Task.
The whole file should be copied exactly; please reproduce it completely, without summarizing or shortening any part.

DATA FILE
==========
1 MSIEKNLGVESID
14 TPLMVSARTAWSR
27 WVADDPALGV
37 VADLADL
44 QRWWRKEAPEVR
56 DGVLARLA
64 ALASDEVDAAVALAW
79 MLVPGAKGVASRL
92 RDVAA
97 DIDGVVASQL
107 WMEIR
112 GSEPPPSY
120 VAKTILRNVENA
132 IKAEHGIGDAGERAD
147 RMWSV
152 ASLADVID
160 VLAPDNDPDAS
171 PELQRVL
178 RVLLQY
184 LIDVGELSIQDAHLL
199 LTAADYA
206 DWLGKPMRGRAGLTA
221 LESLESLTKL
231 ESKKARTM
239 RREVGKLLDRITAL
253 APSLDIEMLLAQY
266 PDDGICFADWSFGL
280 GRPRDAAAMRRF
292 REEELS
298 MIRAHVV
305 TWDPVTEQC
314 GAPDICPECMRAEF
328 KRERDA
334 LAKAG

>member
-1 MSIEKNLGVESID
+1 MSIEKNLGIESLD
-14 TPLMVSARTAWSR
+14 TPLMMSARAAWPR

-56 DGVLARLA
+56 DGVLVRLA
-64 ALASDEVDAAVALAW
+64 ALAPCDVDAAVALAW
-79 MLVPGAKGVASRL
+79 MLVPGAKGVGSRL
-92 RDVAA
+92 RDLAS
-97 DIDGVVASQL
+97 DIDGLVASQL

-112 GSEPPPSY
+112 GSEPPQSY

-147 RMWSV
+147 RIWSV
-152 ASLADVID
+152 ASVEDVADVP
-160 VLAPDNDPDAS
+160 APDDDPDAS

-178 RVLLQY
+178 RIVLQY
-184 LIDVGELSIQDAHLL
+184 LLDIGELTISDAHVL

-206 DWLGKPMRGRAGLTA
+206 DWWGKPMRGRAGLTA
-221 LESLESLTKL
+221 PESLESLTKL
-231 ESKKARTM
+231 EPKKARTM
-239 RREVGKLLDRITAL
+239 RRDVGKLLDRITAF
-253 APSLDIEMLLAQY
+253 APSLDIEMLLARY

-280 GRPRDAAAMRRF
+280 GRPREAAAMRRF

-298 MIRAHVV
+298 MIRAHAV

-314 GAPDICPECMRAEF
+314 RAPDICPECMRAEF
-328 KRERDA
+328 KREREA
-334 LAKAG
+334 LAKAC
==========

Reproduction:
1 MSIEKNLGVESID
14 TPLMVSARTAWSR
27 WVADDPALGV
37 VADLADL
44 QRWWRKEAPEVR
56 DGVLARLA
64 ALASDEVDAAVALAW
79 MLVPGAKGVASRL
92 RDVAA
97 DIDGVVASQL
107 WMEIR
112 GSEPPPSY
120 VAKTILRNVENA
132 IKAEHGIGDAGERAD
147 RMWSV
152 ASLADVID
160 VLAPDNDPDAS
171 PELQRVL
178 RVLLQY
184 LIDVGELSIQDAHLL
199 LTAADYA
206 DWLGKPMRGRAGLTA
221 LESLESLTKL
231 ESKKARTM
239 RREVGKLLDRITAL
253 APSLDIEMLLAQY
266 PDDGICFADWSFGL
280 GRPRDAAAMRRF
292 REEELS
298 MIRAHVV
305 TWDPVTEQC
314 GAPDICPECMRAEF
328 KRERDA
334 LAKAG

>member
-1 MSIEKNLGVESID
+1 MSIEKNLGIESLD
-14 TPLMVSARTAWSR
+14 TPLMMSARAAWPR

-56 DGVLARLA
+56 DGVLVRLA
-64 ALASDEVDAAVALAW
+64 ALAPCDVDAAVALAW
-79 MLVPGAKGVASRL
+79 MLVPGAKGVGSRL
-92 RDVAA
+92 RDLAS
-97 DIDGVVASQL
+97 DIDGLVASQL

-112 GSEPPPSY
+112 GSEPPQSY

-147 RMWSV
+147 RIWSV
-152 ASLADVID
+152 ASVEDVADVP
-160 VLAPDNDPDAS
+160 APDDDPDAS

-178 RVLLQY
+178 RIVLQY
-184 LIDVGELSIQDAHLL
+184 LLDIGELTISDAHVL

-206 DWLGKPMRGRAGLTA
+206 DWWGKPMRGRAGLTA
-221 LESLESLTKL
+221 PESLESLTKL
-231 ESKKARTM
+231 EPKKARTM
-239 RREVGKLLDRITAL
+239 RRDVGKLLDRITAF
-253 APSLDIEMLLAQY
+253 APSLDIEMLLARY

-280 GRPRDAAAMRRF
+280 GRPREAAAMRRF

-298 MIRAHVV
+298 MIRAHAV

-314 GAPDICPECMRAEF
+314 RAPDICPECMRAEF
-328 KRERDA
+328 KREREA
-334 LAKAG
+334 LAKAC